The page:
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#269 – Focusing Product Development

Plasma-Cutter-as-a-Metaphor-for-Focused-Energy-for-Parabol-Friday-Ship-270
Plasma Cutter as a Metaphor for Focused Energy for Parabol Friday Ship #270

This week, we changed the way we prioritize work within our Product team to focus on fewer concurrent features under development.

As our team has grown, so have our ambitions. Over the past 12 months, our Product team has more than doubled in size. So too have the number of epics (new features, architectural improvements, etc.) we’ve been undertaking concurrently. While for some developers it can be engaging to be the sole individual responsible for delivering a new feature into production, there are a number of drawbacks: features are only delivered as quickly as the individual can work, opportunities for knowledge transfer and pair programming are fewer, and the onboarding experience can be daunting (“dear new employee, please do this big hard thing on your own; ask questions if you get stuck”).

In short: we were doing too many good things at once. Following a discussion from our team retrospective last week, we decided to change it.

We decided to make progress against fewer epics (just 2 instead of 4–5). In addition to the knowledge transfer and onboarding gains, the primary benefit we hope to realize is reducing the time it takes for value to reach our users, decreasing the time it takes us to learn from our ideas meeting reality. Time will tell if this change will have the intended effects.

In the near future, we’d like to move toward a practice where every epic has assigned a Principal-level developer responsible for architecting the change, breaking it into issues, and leading its development to completion. As we scale up (i.e. from one Product team to many Product sub-teams) this construct should allow us to assign related epics to teams, assert the number of epics a team pursues be equal to the number of Principal developers staffed on a team, and surround Principal developers with multidisciplinary talent to minimize external dependencies.

By no means are any of these ideas radical or revolutionary. It is a hallmark of our organization’s development that we felt this tension now, and needed to make the change.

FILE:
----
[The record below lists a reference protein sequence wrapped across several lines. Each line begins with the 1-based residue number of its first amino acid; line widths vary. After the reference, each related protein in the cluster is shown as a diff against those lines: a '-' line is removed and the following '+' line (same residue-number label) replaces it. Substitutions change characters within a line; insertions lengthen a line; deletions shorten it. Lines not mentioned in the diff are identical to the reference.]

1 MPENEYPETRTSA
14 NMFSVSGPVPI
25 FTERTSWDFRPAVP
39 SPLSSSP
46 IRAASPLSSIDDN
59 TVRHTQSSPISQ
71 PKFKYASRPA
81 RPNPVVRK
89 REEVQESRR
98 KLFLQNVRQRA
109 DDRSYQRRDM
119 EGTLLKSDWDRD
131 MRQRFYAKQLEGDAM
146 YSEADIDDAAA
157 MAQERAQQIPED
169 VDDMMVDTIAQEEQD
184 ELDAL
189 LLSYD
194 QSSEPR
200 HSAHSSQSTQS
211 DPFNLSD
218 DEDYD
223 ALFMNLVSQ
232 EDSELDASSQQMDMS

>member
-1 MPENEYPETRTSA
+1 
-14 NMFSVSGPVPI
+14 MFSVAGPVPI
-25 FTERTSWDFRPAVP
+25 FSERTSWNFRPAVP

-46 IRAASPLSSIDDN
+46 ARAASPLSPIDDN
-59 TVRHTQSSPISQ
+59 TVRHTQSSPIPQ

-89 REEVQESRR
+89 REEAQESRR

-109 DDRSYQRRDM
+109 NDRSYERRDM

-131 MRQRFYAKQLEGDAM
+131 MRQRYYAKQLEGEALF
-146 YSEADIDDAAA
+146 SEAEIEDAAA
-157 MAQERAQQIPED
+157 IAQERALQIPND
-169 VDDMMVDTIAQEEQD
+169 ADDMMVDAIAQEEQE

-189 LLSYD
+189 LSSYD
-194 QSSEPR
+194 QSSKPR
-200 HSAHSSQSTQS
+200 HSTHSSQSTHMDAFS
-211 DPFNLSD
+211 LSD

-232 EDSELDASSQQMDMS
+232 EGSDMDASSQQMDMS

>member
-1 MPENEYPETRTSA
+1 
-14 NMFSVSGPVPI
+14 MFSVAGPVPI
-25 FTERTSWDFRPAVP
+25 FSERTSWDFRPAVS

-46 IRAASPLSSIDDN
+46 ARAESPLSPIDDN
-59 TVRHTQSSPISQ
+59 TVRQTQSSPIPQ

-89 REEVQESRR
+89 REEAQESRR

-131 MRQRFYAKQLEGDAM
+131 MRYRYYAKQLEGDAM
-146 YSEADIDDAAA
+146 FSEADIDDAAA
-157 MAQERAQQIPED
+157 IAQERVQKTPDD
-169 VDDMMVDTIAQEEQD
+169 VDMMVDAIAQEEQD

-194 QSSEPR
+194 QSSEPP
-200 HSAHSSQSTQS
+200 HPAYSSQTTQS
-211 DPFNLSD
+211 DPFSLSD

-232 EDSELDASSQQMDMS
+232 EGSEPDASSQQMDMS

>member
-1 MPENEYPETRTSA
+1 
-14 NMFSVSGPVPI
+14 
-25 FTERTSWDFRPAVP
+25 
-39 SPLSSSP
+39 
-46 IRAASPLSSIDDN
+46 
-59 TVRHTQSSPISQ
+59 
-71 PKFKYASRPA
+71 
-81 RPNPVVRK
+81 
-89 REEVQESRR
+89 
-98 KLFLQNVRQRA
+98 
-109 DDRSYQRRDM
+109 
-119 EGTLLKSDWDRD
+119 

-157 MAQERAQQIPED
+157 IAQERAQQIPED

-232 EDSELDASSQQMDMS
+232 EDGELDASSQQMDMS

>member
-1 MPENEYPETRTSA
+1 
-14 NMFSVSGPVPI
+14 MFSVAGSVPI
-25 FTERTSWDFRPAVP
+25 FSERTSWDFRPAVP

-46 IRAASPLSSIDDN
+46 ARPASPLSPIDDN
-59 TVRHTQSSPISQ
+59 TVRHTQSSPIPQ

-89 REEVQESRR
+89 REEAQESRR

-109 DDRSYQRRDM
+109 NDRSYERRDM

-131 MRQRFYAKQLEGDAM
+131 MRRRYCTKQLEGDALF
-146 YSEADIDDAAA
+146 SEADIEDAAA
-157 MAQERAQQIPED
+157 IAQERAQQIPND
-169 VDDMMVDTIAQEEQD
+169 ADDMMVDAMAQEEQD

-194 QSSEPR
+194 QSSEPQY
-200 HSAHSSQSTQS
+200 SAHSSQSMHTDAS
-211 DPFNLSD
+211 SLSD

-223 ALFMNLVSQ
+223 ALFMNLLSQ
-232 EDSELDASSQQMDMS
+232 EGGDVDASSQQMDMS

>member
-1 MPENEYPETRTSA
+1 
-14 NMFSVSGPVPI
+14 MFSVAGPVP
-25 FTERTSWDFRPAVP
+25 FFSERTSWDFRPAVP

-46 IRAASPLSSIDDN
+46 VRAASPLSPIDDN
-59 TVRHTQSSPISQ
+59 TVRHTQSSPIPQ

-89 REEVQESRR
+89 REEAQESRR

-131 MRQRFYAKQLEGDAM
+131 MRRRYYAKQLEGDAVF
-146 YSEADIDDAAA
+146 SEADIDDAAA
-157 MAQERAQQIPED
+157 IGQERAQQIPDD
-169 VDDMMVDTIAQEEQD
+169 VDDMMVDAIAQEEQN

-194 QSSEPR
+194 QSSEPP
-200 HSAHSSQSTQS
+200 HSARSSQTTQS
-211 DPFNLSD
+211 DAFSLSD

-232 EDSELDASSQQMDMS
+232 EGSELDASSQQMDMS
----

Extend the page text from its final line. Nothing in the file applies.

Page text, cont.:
Metrics

Metrics for Parabol Friday Ship #270

The summer slump appears to be over as we see green lights across the board this week. Most significantly we’re seeing clear increases in user registration growth, MAU, and a big jump (12.5%) in the number of week-over-week meetings ran.

This week we…

…made great progress on our Retrospective grouping helper. When a team has dozens or even hundreds of bits of feedback to sort through, grouping can be a real challenge. We’ve been working on this feature for months, and it’s getting closer to completion. Here’s a in-development gif (note: the UI isn’t close to the pixel perfection of our designs, yet):

Retrospective Spotlight Grouping Demo for Friday Ship #270

developed some new tooling to make it faster to spin up private instances for our customers. The number of single-tenant instances Parabol has sold to Enterprises has tripled within the past few months. Our new tooling will make enabling these instances much easier on our end, as we anticipate providing more of them for our customers.

launched a survey on what metrics agile team leads and scrum masters measure. We will share what we learn!

…Experimented with a few different tweet formats: a meme, a product gif, and a quote retweet with a link to a resource.

…wrote, recorded, edited, & posted 2 new TikToks: a #learningtok about even/over statements & an ice breaker question.

Next week we’ll…

wrap up sprint #87.


Have feedback? See something that you like or something you think could be better? Leave a public response here, or write to us.

Jordan Husney

Jordan Husney

Jordan leads Parabol’s business development strategy and engineering practice. He was previously a Director at Undercurrent, where he advised C-Suite teams of Fortune 100 organizations on the future of work. Jordan has an engineering background, holding several patents in distributed systems and wireless technology. Jordan lives and works in Los Angeles, CA.

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